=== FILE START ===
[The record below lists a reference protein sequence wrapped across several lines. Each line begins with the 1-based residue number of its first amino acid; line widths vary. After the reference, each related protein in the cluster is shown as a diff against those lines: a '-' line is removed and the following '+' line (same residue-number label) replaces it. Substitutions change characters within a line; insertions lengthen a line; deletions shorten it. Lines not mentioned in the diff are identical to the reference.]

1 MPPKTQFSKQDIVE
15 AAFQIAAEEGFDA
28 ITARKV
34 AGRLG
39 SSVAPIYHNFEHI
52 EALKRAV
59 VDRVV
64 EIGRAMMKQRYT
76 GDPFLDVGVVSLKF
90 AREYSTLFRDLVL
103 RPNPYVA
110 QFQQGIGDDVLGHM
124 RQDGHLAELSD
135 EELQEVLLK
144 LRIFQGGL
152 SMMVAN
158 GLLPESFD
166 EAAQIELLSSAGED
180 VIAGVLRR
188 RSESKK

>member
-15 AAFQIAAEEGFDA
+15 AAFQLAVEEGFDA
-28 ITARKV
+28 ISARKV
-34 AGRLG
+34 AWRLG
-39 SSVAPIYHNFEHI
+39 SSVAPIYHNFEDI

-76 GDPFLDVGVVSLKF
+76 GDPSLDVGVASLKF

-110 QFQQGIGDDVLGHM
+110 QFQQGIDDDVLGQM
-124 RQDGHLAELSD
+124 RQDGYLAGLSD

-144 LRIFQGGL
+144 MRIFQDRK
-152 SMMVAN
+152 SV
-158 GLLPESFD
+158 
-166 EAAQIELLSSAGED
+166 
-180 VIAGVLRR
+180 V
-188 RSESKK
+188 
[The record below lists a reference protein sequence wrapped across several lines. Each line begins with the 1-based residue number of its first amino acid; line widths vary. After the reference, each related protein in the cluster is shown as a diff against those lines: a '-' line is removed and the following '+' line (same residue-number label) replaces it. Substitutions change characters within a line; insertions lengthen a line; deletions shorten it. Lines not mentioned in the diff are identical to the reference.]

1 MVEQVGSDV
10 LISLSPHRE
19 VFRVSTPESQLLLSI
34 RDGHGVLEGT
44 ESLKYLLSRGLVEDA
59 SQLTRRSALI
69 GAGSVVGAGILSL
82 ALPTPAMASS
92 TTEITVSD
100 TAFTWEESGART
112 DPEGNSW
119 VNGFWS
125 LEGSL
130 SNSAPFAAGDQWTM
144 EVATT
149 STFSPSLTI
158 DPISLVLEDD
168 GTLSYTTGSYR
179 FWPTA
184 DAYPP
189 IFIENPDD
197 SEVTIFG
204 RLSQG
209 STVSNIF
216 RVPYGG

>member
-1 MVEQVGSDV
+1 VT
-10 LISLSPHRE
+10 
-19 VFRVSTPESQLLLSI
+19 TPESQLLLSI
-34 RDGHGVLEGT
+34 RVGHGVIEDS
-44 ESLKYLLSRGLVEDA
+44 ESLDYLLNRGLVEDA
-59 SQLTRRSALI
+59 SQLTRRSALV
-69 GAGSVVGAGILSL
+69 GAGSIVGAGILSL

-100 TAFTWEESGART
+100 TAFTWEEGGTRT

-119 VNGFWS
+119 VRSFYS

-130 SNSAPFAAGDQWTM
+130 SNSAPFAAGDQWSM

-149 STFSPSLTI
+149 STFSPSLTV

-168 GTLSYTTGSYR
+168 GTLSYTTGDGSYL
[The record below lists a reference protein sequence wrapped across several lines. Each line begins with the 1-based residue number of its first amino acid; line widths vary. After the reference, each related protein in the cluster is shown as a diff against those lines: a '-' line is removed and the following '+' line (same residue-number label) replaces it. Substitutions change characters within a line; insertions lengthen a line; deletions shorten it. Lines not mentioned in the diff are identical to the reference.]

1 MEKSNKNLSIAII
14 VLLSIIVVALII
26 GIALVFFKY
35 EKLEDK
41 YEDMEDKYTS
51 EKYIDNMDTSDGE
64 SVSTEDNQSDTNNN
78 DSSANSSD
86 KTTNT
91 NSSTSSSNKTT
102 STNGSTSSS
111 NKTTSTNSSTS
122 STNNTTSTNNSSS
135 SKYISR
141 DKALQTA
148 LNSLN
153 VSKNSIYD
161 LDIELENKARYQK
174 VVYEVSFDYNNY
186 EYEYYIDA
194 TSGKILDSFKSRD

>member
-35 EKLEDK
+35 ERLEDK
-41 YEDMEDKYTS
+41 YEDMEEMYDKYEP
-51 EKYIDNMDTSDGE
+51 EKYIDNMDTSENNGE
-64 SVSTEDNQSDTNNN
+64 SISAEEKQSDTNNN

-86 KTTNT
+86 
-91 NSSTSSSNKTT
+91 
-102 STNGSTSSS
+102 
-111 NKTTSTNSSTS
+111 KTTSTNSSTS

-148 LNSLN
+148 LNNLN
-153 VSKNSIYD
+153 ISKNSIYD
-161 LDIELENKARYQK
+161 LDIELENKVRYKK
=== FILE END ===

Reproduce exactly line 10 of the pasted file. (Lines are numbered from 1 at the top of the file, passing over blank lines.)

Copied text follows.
76 GDPFLDVGVVSLKF